British soldier's WWI letters home, bully beef, Conditions in WWI Africa, Henry Tod, M.K. Tod family history, Tod family history, waging war in WWI Africa, WWI Africa campaign, WWI German East Africa, WWI letters home, WWI Letters home from soldiers
Henry is still on the move, his brigade heading south to keep on the tail of von Lettow.
I have just received a batch of your letters up to 19th July and this is a line to acknowledge same and report all well. We have been making good progress with the campaign but at the moment we are held up for lack of transport. We are hoping to give the Hun the knock-out any day now, but if we don’t it will have to be after the rains – six months hence at least – so here’s hoping.
The country has improved a bit as we trek south but it is not much for all that, especially as the enemy has stripped it bare in his retreat and we have a hungry population on our hands, amongst our other troubles. Patrolling and traversing the country generally for our maps keeps us busy. [I wonder what he means here.] We shall resume our march when we have accumulated some food. We are subsisting on bully beef [see photo] and green bananas, which when boiled or fried make an excellent substitute for potatoes and occasionally we come on some small tomatoes to vary the menu. Game is conspicuous by its absence which is a pity, as it is always a welcome addition to the larder. It is possible to get a guinea fowl now and again, even with a rifle, as he is pretty slow in the take off, and he makes a fine meal.
We have had some pretty stiff marching and counter-marching lately. One evening we had just reached our camping place with that feeling of relief and anticipation, which we always associate with the evening halt, when we got orders to “carry on” and establish contact with the Gold Coast regiment, who were half a day’s march ahead. After a hasty uncooked meal we trailed off again into the blue. It was my turn for advance guard and I had to pick up a field telephone wire which had been laid through the bush and was my only guide. It has its comical side, which of course we only appreciated later.
Our C.O. (an acquisition from South Africa) is a worthy but fussy sort of man and certainly errs on the side of discretion. I was able to pick up the trail all right but the difficulty was for the rest of the battalion to keep in touch, while our baggage train, consisting for the most part of donkeys, was miles behind and was giving our transport officer something to think about. You can imagine the confusion of a night march in the bush; it can be bad enough in the daytime.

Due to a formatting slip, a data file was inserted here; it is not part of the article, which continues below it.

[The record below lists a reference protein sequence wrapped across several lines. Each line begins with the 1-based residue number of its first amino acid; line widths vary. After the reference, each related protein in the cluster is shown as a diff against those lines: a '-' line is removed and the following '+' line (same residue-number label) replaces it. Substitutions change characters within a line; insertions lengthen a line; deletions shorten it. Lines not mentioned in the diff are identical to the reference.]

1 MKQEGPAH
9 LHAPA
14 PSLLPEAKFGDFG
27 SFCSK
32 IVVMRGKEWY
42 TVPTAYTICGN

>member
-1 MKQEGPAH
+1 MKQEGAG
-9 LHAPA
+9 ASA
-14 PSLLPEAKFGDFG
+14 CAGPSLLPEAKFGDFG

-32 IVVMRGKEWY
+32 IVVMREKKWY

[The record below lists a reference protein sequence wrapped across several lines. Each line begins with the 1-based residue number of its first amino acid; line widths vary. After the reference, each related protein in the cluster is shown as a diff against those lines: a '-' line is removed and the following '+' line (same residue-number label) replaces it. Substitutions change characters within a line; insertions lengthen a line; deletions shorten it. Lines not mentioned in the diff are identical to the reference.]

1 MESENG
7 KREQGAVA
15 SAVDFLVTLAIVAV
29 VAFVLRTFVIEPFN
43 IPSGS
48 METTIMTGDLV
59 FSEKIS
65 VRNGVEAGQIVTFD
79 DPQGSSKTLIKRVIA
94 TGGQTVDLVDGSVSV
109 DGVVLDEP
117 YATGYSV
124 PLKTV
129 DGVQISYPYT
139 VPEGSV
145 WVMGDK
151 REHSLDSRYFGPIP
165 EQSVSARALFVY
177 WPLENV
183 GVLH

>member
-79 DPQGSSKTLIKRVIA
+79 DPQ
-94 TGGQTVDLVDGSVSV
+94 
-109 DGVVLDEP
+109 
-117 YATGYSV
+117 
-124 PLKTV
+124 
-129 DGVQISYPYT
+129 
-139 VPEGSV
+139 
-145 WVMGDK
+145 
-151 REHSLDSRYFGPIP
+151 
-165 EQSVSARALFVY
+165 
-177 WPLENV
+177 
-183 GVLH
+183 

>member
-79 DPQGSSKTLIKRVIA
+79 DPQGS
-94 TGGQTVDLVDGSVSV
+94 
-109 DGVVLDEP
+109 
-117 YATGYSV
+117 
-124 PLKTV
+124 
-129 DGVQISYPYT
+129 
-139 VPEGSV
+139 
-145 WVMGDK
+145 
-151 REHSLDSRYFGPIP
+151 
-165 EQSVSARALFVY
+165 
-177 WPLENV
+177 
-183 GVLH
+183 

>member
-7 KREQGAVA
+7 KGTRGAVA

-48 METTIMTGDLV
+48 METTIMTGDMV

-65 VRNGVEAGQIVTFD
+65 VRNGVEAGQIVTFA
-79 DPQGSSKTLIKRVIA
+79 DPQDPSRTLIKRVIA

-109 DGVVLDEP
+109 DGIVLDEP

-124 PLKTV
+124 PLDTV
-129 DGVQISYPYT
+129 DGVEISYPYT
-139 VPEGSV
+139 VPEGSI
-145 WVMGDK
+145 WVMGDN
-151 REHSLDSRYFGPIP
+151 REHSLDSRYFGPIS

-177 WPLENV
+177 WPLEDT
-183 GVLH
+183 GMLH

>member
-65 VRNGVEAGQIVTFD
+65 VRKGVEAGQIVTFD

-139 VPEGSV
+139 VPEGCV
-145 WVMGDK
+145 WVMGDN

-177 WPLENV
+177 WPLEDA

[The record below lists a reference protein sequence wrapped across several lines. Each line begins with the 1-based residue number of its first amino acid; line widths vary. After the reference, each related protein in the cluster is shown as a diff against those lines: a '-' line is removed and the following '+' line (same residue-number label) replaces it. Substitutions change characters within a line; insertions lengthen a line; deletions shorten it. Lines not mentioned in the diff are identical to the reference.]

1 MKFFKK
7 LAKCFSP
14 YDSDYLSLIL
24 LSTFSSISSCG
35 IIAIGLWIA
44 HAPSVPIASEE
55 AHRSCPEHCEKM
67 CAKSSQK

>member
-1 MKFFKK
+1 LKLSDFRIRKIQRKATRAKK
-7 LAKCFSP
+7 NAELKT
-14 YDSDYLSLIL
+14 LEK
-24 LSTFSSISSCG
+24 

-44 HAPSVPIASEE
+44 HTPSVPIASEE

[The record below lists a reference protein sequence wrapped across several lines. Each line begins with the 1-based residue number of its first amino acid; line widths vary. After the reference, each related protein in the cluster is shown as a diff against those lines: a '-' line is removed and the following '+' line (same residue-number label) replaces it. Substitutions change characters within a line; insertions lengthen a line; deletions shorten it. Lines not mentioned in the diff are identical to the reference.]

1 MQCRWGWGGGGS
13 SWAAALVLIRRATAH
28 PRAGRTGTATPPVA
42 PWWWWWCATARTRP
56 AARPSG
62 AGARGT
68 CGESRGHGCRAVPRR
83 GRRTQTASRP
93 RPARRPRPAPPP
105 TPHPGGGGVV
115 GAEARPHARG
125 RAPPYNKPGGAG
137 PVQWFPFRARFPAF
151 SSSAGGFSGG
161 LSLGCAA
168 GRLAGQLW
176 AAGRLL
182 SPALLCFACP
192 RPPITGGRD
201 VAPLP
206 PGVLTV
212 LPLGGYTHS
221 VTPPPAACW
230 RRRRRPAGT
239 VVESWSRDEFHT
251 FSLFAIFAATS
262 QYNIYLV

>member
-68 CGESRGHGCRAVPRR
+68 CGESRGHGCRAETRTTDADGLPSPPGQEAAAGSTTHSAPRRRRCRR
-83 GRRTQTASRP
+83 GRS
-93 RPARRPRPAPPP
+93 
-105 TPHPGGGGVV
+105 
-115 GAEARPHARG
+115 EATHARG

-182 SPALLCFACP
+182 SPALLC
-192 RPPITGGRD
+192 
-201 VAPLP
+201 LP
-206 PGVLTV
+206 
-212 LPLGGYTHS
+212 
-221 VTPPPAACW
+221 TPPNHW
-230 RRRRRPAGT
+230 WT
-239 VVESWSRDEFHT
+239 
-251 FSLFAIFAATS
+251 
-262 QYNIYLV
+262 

The C.O. has a whistle on which he signals all his commands. At one of the many halts while he was trying to close up the ever increasing gaps I had gone back to see what was doing. I met the adjutant and another captain and we were discussing the general hash we were making of things. The adjutant made a reference, more forcible than polite, to the Colonel, when out of the darkness the latter’s voice was heard. “Capt. —, you will rejoin your company and report to me in the morning. Another South African has got the vacant post.
The South Africans have a big pull in this show, for political reasons, and all promotions and decorations go their way. I have twice been recommended for the M.C. [I think this means Military Cross – a significant decoration] but that is as far as it has got. We got through the night somehow but as for making contact with the Gold Coast, we might as well have stayed in camp.
On another occasion when I was advance guard in a night march, this time to the whole column, or brigade, I came most unexpectedly on the tail of von Lettow’s main body. It was a stroke of luck and I got most urgent orders from the General to maintain contact until morning. This I did with the loss of six men. The telephone was run out to me and I had to report hourly to his nibs. Next day we forced him to a rearguard action, but it was only to cover his retreat. During the action I heard the German buglers sounding the “retreat” which I had never heard before in the war.
There are strong rumours that an air-ship has left Germany for these regions to pick up von Lettow and I am sure it is the best thing that could happen, as he will never surrender, and he will keep us chasing him all over Africa.
According to FirstWorldWar.com, “Colonel Paul Emil von Lettow-Vorbeck (1870-1964) was remarkable among military commanders of the First World War in that he served for the entire period without ever having suffered defeat.”
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M.K. Tod writes historical fiction. Her latest novel, TIME AND REGRET was published by Lake Union. Mary’s other novels, LIES TOLD IN SILENCE and UNRAVELLED are available from Amazon, Nook, Kobo, Google Play and iTunes. She can be contacted on Facebook, Twitter and Goodreads or on her website www.mktod.com.